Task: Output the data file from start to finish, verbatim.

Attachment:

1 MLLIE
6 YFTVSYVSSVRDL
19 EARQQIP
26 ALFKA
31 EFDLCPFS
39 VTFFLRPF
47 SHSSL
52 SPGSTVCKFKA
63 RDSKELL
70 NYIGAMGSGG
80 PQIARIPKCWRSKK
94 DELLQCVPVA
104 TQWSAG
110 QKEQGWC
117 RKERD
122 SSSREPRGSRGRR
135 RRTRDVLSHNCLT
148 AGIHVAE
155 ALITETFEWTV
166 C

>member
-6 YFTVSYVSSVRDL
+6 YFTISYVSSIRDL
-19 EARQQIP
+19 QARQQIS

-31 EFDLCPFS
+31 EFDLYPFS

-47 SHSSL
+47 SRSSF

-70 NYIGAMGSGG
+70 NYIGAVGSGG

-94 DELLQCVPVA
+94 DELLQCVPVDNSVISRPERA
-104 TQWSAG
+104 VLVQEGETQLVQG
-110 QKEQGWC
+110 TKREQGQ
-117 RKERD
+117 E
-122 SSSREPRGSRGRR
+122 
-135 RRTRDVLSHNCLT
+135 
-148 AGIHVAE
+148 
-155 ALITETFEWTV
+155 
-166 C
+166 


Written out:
1 MLLIE
6 YFTVSYVSSVRDL
19 EARQQIP
26 ALFKA
31 EFDLCPFS
39 VTFFLRPF
47 SHSSL
52 SPGSTVCKFKA
63 RDSKELL
70 NYIGAMGSGG
80 PQIARIPKCWRSKK
94 DELLQCVPVA
104 TQWSAG
110 QKEQGWC
117 RKERD
122 SSSREPRGSRGRR
135 RRTRDVLSHNCLT
148 AGIHVAE
155 ALITETFEWTV
166 C

>member
-6 YFTVSYVSSVRDL
+6 YFTISYVSSIRDL
-19 EARQQIP
+19 QARQQIS

-31 EFDLCPFS
+31 EFDLYPFS

-47 SHSSL
+47 SRSSF

-70 NYIGAMGSGG
+70 NYIGAVGSGG

-94 DELLQCVPVA
+94 DELLQCVPVDNSVISRPERA
-104 TQWSAG
+104 VLVQEGETQLVQG
-110 QKEQGWC
+110 TKREQGQ
-117 RKERD
+117 E
-122 SSSREPRGSRGRR
+122 
-135 RRTRDVLSHNCLT
+135 
-148 AGIHVAE
+148 
-155 ALITETFEWTV
+155 
-166 C
+166 